Methods/Design
Acutely ill children without suspected serious disease consulting their family physician will be consecutively included in a four-armed cluster randomized factorial controlled trial. The intervention will consist a Point-of-Care C-reactive protein test and/or a brief intervention with safety net advice. The control group will receive usual care. We intend to include 2560 patients in 88 family practices. Patients will be followed up until cure. The primary outcome measure is the immediate antibiotic prescribing rate. Secondary outcomes are: comparison between groups of speed of clinical recovery, parental concern, parental perception of the quality of the communication, parental satisfaction, use of medication, use of diagnostic tests and medical services during the illness episode, and cost-effectiveness of the interventions. Besides this, we will observationally analyse data of the children included in the large ERNIE2-trial, but excluded in the cluster randomized trial, namely children suspected of serious disease presenting in primary care and children who initially present at the out-patient paediatric clinic or emergency department. We will search for predictors of antibiotic prescribing, speed of clinical recovery, parental concern, parental perception of communication, parental satisfaction, use of medication, diagnostic tests and medical services.
Discussion
This is a unique multifaceted intervention, in that it targets both physicians and parents by aiming specifically at their uncertainty and concerns during the consultation. Both interventions are easy to implement without special training. When proven effective, they could offer a feasible way to decrease inappropriate antibiotic prescribing for children in family practice and thus avoid emergence of bacterial resistance, side effects and unnecessary healthcare costs. Moreover, the observational part of the study will increase our insight in the course, management and parent’s concern of acute illness in children.
Trial registration
ClinicalTrials.gov Identifier: NCT02024282.
doi:10.1186/1471-2431-14-246
PMCID: PMC4287591  PMID: 25277543
Child; Infant; Acute disease; Anti-bacterial agents/economics/; Anti-bacterial agents/therapeutic use; C-reactive protein/analysis; Cluster analysis; Communication; Parent satisfaction; Physician's practice patterns; Point-of-care systems
4.  Current and future use of point-of-care tests in primary care: an international survey in Australia, Belgium, The Netherlands, the UK and the USA 
BMJ Open  2014;4(8):e005611.
Objective
Despite the growing number of point-of-care (POC) tests available, little research has assessed primary care clinician need for such tests. We therefore aimed to determine which POC tests they actually use or would like to use (if not currently available in their practice).
Design
Cross-sectional survey.
Setting
Primary care in Australia, Belgium (Flanders region only), the Netherlands, the UK and the USA.
Participants
Primary care doctors (general practitioners, family physicians).
Main measures
We asked respondents to (1) identify conditions for which a POC test could help inform diagnosis, (2) from a list of tests provided: evaluate which POC tests they currently use (and how frequently) and (3) determine which tests (from that same list) they would like to use in the future (and how frequently).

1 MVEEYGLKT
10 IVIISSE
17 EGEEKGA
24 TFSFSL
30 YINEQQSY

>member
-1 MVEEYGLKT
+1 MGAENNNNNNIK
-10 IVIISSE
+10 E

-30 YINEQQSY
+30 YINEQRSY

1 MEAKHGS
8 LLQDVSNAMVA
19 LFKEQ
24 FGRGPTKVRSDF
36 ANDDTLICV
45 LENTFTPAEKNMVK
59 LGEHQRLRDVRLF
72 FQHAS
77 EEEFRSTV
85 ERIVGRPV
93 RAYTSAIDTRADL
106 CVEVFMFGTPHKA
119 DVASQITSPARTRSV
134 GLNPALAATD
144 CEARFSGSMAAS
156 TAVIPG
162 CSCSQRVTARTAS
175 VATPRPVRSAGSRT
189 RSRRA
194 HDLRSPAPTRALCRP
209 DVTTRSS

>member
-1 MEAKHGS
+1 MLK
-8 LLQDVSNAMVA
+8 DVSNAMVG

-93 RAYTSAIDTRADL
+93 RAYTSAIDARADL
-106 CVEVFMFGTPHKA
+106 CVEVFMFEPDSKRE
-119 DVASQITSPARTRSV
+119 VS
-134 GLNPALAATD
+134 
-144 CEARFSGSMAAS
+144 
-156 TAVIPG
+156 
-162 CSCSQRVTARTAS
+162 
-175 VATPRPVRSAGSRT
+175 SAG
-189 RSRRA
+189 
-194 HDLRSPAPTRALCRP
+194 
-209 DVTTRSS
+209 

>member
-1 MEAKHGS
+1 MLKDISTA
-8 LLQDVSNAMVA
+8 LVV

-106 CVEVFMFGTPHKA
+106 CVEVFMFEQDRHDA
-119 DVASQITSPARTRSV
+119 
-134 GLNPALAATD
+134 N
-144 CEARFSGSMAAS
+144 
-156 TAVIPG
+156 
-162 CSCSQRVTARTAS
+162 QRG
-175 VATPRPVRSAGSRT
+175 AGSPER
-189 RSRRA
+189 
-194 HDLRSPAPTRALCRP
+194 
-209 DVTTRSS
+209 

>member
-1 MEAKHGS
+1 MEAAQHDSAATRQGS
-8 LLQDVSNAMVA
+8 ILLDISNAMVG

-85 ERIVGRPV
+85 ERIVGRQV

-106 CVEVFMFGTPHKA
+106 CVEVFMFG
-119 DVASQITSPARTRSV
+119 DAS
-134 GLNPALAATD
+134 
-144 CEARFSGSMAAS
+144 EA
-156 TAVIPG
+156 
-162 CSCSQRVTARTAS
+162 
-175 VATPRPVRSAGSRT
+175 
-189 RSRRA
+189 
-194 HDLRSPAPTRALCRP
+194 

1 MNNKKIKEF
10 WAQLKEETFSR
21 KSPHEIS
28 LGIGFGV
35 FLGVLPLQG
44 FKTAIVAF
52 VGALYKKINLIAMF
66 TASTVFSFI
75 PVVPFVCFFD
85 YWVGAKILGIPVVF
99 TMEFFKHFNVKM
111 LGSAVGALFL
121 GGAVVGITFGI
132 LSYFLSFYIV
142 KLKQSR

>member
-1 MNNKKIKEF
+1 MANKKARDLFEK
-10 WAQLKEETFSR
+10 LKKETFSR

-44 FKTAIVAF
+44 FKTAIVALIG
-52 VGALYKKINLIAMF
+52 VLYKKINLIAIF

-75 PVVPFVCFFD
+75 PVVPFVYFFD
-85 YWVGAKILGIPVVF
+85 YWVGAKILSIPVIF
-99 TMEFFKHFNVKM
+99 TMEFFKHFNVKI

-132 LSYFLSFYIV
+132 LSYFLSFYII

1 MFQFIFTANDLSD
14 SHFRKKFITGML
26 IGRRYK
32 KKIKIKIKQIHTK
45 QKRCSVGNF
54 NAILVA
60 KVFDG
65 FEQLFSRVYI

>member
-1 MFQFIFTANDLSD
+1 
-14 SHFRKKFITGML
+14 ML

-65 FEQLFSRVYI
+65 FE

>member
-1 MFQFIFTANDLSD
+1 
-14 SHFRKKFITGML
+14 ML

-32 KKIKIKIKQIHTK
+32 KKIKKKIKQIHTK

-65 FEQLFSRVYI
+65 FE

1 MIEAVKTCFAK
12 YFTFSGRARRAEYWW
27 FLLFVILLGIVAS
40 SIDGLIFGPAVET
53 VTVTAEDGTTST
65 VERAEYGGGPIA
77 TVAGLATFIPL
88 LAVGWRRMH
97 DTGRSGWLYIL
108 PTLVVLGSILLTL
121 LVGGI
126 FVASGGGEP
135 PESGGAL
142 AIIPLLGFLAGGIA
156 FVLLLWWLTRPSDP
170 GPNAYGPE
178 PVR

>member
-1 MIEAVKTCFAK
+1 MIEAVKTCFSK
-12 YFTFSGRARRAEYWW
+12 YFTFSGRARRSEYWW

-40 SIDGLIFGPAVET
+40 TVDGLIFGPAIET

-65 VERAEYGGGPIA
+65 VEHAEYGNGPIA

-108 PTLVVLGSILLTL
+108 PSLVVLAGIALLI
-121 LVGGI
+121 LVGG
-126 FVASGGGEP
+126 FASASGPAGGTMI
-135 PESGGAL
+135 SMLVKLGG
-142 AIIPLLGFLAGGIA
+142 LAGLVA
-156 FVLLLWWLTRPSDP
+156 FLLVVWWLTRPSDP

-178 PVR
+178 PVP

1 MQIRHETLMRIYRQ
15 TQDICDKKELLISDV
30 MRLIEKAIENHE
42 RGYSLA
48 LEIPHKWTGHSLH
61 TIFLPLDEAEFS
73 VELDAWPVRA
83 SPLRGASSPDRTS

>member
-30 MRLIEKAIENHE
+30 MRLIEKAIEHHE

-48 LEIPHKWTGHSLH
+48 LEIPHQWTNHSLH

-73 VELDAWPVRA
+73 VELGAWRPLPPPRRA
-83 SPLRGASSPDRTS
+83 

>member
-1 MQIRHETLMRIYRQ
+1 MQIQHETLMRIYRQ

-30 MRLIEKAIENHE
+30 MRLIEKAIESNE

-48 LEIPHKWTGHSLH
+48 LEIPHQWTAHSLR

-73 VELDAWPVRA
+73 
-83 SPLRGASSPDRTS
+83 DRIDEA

Results
2770 primary care clinicians across five countries responded. Respondents in all countries wanted POC tests to help them diagnose acute conditions (infections, acute cardiac disease, pulmonary embolism/deep vein thrombosis), and some chronic conditions (diabetes, anaemia). Based on the list of POC tests provided, the most common tests currently used were: urine pregnancy, urine leucocytes or nitrite and blood glucose. The most commonly reported tests respondents expressed a wish to use in the future were: D-dimer, troponin and chlamydia. The UK and the USA reported a higher actual and desired use for POC tests than Australia, Belgium and the Netherlands. Our limited data suggest (but do not confirm) representativeness.
Conclusions
Primary care clinicians in all five countries expressed a desire for POC tests to help them diagnose a range of acute and chronic conditions. Rates of current reported use and desired future use were generally high for a small selection of POC tests, but varied across countries. Future research is warranted to explore how specific POC tests might improve primary care.
doi:10.1136/bmjopen-2014-005611
PMCID: PMC4127935  PMID: 25107438
Epidemiology; Chemical Pathology; General Medicine (see Internal Medicine)
5.  The Intego database: background, methods and basic results of a Flemish general practice-based continuous morbidity registration project 
Background
Intego is the only operational computerized morbidity registration network in Belgium based on general practice data. Intego collects data from over 90 general practitioners. All the information is routinely collected in the electronic health record during daily practice.
Methods
In this article we describe the design and methods used within the Intego network together with some of its basic results. The collected data, the quality control procedures, the ethical-legal aspects and the statistical procedures are discussed.
Results